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Found 23 results

  1. I found an aerometric Parker 51 locally for cheap, but its clip is broken. I'm looking for a clip to replace it, doesn't necessarily have to be a Parker 51 clip. What other clips would fit it?
  2. Hello all, Did my best preliminary research trying to find out what Parker pen I have here and wanted to verify and get your opinions or thoughts! Seems like I might have a Parker 51 but the aerometric inside has etchings calling it a Special which is confusing me. I think it is a Navy Gray Parker 51, likely 1960s. Why the engraved "Special" inside? Is the cap from a 51 and capping a Special? Filler: Aerometric (1948-), engraved with "Parker 51 Special", instructions to squeeze 4 times Cap: looks like Lustraloy, with pearlescent jewel (not black like the Specials) Cap engraved "Parker 51" with no date markers (1953-) Color: Navy Gray Body: breather hole on the side (1960-) Thanks for looking at my new to me pen! Ink note: Already got Waterman ink for it as I heard Iroshizuku inks might feather hard in these after a while due to evaporation. Let me know if that's off base.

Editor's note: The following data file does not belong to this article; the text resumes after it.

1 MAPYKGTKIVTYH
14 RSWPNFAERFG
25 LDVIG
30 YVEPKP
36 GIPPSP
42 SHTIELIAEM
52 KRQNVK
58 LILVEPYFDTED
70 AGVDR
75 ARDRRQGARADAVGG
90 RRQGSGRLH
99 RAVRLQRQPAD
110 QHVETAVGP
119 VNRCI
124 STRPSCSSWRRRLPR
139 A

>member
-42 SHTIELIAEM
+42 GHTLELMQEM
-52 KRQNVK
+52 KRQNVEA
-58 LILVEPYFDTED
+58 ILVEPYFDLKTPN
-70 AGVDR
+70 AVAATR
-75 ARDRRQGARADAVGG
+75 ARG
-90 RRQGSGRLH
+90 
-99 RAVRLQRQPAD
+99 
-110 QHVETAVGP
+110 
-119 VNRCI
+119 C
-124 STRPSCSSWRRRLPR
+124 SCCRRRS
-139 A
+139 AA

3. The Legacy of the Parker 51 is unmatched. The name Parker 51 has got its own volume in the pages of fountain pen history. A pen launched in 1941 marking the 51st anniversary of the company, still stands up to its marketing slogan of "the world's most wanted pen". It took eleven years for the development of the pen and sold over 20 million pens between 1941 to 1972 and returning a whopping 400 million dollars in revenue for the company. The pen was designed to resemble a jet fighter with a brand new tubular nib to fit the pen. Turning the pages of worlds history, in last century the iconic Parker 51 was used to sign the surrender of Germany and Japan in World war II, General Dwight D. Eisenhower used 2 Parker 51s to create a symbolic V for victory and the late Queen Elizabeth II preferred choice of pen. The Parker 51 has its own place in the Whitehouse. From the late US President John. F. Kennedy, Lyndon Johnson to Ronald Reagan, Parker 51 had played its vital, final and firm role in world politics. It would be absolutely apt to call this legend of a writing instrument "The True King of Pens". Parker 51 NG The year was 2021 and the management of Parker woke up from a deep slumber and decided to live upto their legacy i.e. to introduce a pen during a worldwide crisis just like their predecessors did with the launch of Parker Vacumatic during the great depression or the launch of Parker Victory and the 51 during the second world war. Unlike their predecessors who are renowned for their innovations and novelty in launching new products and making it a phenomenal success, the sluggish, average Joe current generation planned on relaunching a neo version of an old legend and the retired legend they chose to resurrect was the Parker 51!. Hearing this I lost my sleep. Owning and using a few of the Vintage 51 myself, the expectations rose sky high. Not an exaggeration but there were so many nights where the thought of this relaunch used to be my sheep count to put me to sleep. The D-day arrived and the pen was officially launched and YouTube was flooded with reviews. Most of the reviews were for the steel nib version and I wouldn't lie, each of those reviews were a punch to the gut. All my imaginations and expectations started crumbling and let the thought of buying the pen pass. Few months later after the on and off use of the vintage 51s, I chose to revisit those YouTube reviews. An odd point stood out. Most of the reviews were steel nib and from my limited decade old experience in using fountain pens, the thought that struck me was each fountain pen has an unique character and a million dollar question of how could a renowned brand like Parker make an absolute blunder with a legend like the Parker 51. With the above justification and reasoning out a thousand times with myself to spend INR 26,500/-, I took the infamous dive down the Rabbit-hole. Placed the order for the plum golden nib through a good friend Mr. Rajesh Pillai and the pen arrived safe and sound. First Impressions The pen arrived in the box of premium standards. The pen sported the precious resin with chisel golden cap and trims. The weight was apt and well balanced pen for my medium sized hand (Glove size 7.5). The breather hole at the bottom or the side as seen with the vintage was absent. The classic cap jewel was replaced with a metal one with a gap!! Not sure if the design is supposed to mimic a propellor of the P-51 fighter jet or a very outdated and unnecessary breather hole. However I couldn't think of any use to the gap in the cap. The major design change was the screw type cap in place of the slip on/push cap and to make matters worse it was metal on resin, popping the question of lifespan of this pen. The classical hooded design was replaced to a semi hood covering half the 18KT gold fine tip nib and a very noticeable gap between the tip of the hood and the nib. The resin threaded barrel again screws up to a metal nipple. On observing this all I could do was keep my fingers crossed and pray that this pen lasts for a considerable amount of time in my hands and my hard earned money that I spent on this pen doesn't go down the drain in the near future. The pan came with a conventional cartridge and a twist convertor. First Write After making the above observations it was zero hour. The time to put the resurrected legend to action. The ink of choice was Montblanc petrol blue and with the first dip and few twists the convertor was filled with a tiny air bubble. The moment of truth. the first stroke of the pen was flawless, nothing less than the vintage Parker 51. It was totally an flabbergasting experience given the thought of negative reviews racing in your head and personally observing and highlighting the flaws in the design. The wetness along with the feedback of the nib, the weight and balance of the pen vanished the fears of flushing the money spent on this pen down the drain. It was pure bliss and joy to write with this pen. Rising up to the challenge With all things said and done, it is the duty of this particular model to stand up to its predecessors glory. This pen according to me had a great challenge to face down the road. The vintage original Parker 51 had two primary objectives. One the aerodynamic design resembling a fighter jet which the 51 NG managed to achieve in its own way with few flaws. The second Himalayan task ahead was the no dry flawless writing with no skips especially on long storage which was a boasting promise of Parker on the original vintage 51. It so happened that after two days of acquiring this pen, I had to leave the country for a week for a conference. Leaving behind the 51, I flew to Japan and on coming back after a week, I could see the 51 staring at me from my pen stand. So with no further ado, I unscrewed the cap and placed the nib on my personal journal, and there was the dot of ink on the paper. The pen started to write with no skips jus like its ancestors from the last century. That was the moment my fears and doubts were completely washed away. There was no drying up issue and the NG had proven itself. I have been using it for a period of two months now, not once has the nib dried up nor had any skips during my long writing sessions. Final word It was a gutsy move from Parker to resurrect a classic successful model and kudos on the effort. Yet it was absolute ignorance, dim-witted boneheadedness to think that they could resurrect a classic from the last century with no proper R&D, using the existing parts, to tag a price that is pompous and wheedle out of the situation. The Parker 51 NG to me is no blast from the past appearance wise, however putting it to use, it is no way less in terms of performance and stands equal to its predecessors. In a profession where people judge you in a jiffy this pen can be an EDC for two reason, One not too flashy for an observer to notice and the second reason being a reliable flawless writer. This pen has been my EDC for the past two months putting my trusted Waterman Hemisphere which has been a loyal companion for a decade to rest. To conclude the vintage/original 51 Is the late Queen Elizabeth II and the 51 NG is King Charles III. I'll leave the interpretation open to the readers. Rating Looks - 4/5 ⭐⭐⭐⭐ Build - 2/5 ⭐⭐ Nib - 4/5 ⭐⭐⭐⭐ Value for Money - 3/5 ⭐⭐⭐ As an EDC - 👍